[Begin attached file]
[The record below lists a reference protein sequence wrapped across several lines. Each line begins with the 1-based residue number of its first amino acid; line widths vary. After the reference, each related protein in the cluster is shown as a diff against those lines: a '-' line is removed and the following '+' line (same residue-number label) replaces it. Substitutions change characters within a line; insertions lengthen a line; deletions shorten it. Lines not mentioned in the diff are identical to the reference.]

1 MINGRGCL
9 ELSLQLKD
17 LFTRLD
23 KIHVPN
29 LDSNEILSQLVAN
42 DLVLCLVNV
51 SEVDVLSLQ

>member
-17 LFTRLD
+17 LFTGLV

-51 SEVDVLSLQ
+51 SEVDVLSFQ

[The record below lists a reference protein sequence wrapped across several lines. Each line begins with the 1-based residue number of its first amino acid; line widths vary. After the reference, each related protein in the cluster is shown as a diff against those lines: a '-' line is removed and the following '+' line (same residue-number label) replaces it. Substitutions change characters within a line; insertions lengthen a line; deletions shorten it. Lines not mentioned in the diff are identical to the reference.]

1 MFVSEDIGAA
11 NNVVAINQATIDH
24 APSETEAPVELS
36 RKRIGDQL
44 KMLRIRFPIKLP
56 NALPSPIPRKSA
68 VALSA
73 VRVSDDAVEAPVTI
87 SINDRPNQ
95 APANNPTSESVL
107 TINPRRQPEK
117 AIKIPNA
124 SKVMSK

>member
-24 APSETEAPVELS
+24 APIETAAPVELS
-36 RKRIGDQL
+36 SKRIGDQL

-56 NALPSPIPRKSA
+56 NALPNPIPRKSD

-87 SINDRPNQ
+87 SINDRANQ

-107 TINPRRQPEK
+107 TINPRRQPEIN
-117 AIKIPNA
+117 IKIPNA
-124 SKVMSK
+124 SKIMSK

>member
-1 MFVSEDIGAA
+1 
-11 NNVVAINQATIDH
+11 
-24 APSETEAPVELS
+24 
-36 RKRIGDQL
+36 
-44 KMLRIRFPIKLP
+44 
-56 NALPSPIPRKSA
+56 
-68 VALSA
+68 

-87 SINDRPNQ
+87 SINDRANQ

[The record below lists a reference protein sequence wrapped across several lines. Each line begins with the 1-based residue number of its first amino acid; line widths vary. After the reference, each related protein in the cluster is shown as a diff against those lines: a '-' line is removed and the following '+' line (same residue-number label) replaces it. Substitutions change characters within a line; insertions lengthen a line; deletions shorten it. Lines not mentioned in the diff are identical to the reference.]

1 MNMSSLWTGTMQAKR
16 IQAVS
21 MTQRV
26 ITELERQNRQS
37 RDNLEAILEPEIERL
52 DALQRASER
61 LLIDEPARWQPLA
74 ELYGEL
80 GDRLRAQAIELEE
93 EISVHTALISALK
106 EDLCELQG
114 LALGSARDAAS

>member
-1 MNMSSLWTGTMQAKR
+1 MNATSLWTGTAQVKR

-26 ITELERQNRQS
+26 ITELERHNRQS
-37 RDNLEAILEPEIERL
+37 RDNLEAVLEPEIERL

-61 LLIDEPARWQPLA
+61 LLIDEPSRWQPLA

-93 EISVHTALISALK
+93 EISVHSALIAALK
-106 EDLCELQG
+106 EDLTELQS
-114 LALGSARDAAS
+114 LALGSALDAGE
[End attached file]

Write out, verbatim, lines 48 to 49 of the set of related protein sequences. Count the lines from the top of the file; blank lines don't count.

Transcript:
-24 APSETEAPVELS
+24 